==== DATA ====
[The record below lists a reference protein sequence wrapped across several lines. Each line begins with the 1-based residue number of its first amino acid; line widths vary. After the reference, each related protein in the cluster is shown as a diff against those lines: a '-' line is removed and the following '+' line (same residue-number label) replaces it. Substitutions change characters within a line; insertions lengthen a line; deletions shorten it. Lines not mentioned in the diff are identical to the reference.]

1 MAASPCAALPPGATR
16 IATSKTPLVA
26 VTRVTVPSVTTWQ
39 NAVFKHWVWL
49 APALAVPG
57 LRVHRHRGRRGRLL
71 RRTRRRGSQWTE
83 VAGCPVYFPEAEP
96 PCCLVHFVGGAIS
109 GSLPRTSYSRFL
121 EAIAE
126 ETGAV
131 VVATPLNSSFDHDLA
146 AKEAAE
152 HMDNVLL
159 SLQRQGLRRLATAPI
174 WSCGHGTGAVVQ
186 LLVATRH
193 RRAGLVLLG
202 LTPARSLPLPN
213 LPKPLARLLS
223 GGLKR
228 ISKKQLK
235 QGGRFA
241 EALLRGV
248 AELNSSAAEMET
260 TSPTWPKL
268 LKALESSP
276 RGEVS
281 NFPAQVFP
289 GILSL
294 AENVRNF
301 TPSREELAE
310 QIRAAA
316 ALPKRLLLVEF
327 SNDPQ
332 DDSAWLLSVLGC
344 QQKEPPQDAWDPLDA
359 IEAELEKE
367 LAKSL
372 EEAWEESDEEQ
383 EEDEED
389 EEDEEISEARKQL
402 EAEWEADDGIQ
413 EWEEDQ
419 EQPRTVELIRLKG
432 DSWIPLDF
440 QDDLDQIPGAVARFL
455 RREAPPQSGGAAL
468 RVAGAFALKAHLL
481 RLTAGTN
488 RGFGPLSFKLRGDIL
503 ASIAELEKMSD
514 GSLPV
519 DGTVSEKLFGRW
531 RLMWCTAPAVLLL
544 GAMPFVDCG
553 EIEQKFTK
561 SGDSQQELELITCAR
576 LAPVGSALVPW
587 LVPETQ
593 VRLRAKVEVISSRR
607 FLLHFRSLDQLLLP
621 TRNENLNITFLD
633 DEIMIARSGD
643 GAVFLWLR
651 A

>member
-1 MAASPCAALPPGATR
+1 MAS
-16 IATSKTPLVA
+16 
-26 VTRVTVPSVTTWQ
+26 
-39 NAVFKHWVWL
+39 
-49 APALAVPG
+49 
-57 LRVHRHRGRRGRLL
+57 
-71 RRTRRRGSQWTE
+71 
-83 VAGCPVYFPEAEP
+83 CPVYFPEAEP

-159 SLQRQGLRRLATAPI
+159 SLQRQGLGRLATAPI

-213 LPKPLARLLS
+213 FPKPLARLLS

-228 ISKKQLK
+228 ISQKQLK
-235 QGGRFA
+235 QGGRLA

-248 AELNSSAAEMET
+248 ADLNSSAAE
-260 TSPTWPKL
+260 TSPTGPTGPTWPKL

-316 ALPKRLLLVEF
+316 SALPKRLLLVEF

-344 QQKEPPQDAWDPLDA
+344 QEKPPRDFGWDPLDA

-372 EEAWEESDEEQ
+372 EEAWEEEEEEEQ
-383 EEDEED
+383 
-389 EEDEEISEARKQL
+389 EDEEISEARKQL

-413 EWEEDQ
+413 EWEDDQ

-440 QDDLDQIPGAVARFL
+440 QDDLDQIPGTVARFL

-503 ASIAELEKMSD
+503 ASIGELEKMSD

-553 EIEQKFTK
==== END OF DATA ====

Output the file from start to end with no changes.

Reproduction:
[The record below lists a reference protein sequence wrapped across several lines. Each line begins with the 1-based residue number of its first amino acid; line widths vary. After the reference, each related protein in the cluster is shown as a diff against those lines: a '-' line is removed and the following '+' line (same residue-number label) replaces it. Substitutions change characters within a line; insertions lengthen a line; deletions shorten it. Lines not mentioned in the diff are identical to the reference.]

1 MAASPCAALPPGATR
16 IATSKTPLVA
26 VTRVTVPSVTTWQ
39 NAVFKHWVWL
49 APALAVPG
57 LRVHRHRGRRGRLL
71 RRTRRRGSQWTE
83 VAGCPVYFPEAEP
96 PCCLVHFVGGAIS
109 GSLPRTSYSRFL
121 EAIAE
126 ETGAV
131 VVATPLNSSFDHDLA
146 AKEAAE
152 HMDNVLL
159 SLQRQGLRRLATAPI
174 WSCGHGTGAVVQ
186 LLVATRH
193 RRAGLVLLG
202 LTPARSLPLPN
213 LPKPLARLLS
223 GGLKR
228 ISKKQLK
235 QGGRFA
241 EALLRGV
248 AELNSSAAEMET
260 TSPTWPKL
268 LKALESSP
276 RGEVS
281 NFPAQVFP
289 GILSL
294 AENVRNF
301 TPSREELAE
310 QIRAAA
316 ALPKRLLLVEF
327 SNDPQ
332 DDSAWLLSVLGC
344 QQKEPPQDAWDPLDA
359 IEAELEKE
367 LAKSL
372 EEAWEESDEEQ
383 EEDEED
389 EEDEEISEARKQL
402 EAEWEADDGIQ
413 EWEEDQ
419 EQPRTVELIRLKG
432 DSWIPLDF
440 QDDLDQIPGAVARFL
455 RREAPPQSGGAAL
468 RVAGAFALKAHLL
481 RLTAGTN
488 RGFGPLSFKLRGDIL
503 ASIAELEKMSD
514 GSLPV
519 DGTVSEKLFGRW
531 RLMWCTAPAVLLL
544 GAMPFVDCG
553 EIEQKFTK
561 SGDSQQELELITCAR
576 LAPVGSALVPW
587 LVPETQ
593 VRLRAKVEVISSRR
607 FLLHFRSLDQLLLP
621 TRNENLNITFLD
633 DEIMIARSGD
643 GAVFLWLR
651 A

>member
-1 MAASPCAALPPGATR
+1 MAS
-16 IATSKTPLVA
+16 
-26 VTRVTVPSVTTWQ
+26 
-39 NAVFKHWVWL
+39 
-49 APALAVPG
+49 
-57 LRVHRHRGRRGRLL
+57 
-71 RRTRRRGSQWTE
+71 
-83 VAGCPVYFPEAEP
+83 CPVYFPEAEP

-159 SLQRQGLRRLATAPI
+159 SLQRQGLGRLATAPI

-213 LPKPLARLLS
+213 FPKPLARLLS

-228 ISKKQLK
+228 ISQKQLK
-235 QGGRFA
+235 QGGRLA

-248 AELNSSAAEMET
+248 ADLNSSAAE
-260 TSPTWPKL
+260 TSPTGPTGPTWPKL

-316 ALPKRLLLVEF
+316 SALPKRLLLVEF

-344 QQKEPPQDAWDPLDA
+344 QEKPPRDFGWDPLDA

-372 EEAWEESDEEQ
+372 EEAWEEEEEEEQ
-383 EEDEED
+383 
-389 EEDEEISEARKQL
+389 EDEEISEARKQL

-413 EWEEDQ
+413 EWEDDQ

-440 QDDLDQIPGAVARFL
+440 QDDLDQIPGTVARFL

-503 ASIAELEKMSD
+503 ASIGELEKMSD

-553 EIEQKFTK